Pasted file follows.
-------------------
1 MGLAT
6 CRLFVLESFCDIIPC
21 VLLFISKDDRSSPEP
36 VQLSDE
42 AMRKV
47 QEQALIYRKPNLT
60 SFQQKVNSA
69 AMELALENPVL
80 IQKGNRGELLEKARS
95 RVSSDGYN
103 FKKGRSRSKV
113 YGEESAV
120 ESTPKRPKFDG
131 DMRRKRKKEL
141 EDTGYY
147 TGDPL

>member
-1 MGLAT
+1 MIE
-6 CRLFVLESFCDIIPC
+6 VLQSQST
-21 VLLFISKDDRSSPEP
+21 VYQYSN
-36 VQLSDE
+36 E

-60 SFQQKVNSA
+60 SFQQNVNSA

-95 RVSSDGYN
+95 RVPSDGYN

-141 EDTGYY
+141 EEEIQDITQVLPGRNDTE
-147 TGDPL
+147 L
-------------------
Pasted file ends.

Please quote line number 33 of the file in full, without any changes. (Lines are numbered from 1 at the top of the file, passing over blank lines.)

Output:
+147 L